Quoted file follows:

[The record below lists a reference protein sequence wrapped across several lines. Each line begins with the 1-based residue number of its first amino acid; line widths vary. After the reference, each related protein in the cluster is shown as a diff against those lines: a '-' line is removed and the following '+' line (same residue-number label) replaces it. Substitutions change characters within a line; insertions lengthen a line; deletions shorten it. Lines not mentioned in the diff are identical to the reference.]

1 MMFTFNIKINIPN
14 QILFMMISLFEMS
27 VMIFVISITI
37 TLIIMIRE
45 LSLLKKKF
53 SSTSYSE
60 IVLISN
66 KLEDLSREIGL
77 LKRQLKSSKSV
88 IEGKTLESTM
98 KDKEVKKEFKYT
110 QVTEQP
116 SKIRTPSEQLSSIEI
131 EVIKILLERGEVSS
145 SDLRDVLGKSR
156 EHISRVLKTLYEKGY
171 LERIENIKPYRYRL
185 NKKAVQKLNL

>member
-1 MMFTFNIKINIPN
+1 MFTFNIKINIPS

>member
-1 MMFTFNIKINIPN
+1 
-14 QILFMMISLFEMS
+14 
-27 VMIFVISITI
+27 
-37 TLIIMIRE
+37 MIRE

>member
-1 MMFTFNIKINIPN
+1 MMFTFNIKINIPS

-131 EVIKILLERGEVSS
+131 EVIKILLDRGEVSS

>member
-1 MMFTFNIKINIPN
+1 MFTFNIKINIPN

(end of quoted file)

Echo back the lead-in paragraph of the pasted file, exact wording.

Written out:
[The record below lists a reference protein sequence wrapped across several lines. Each line begins with the 1-based residue number of its first amino acid; line widths vary. After the reference, each related protein in the cluster is shown as a diff against those lines: a '-' line is removed and the following '+' line (same residue-number label) replaces it. Substitutions change characters within a line; insertions lengthen a line; deletions shorten it. Lines not mentioned in the diff are identical to the reference.]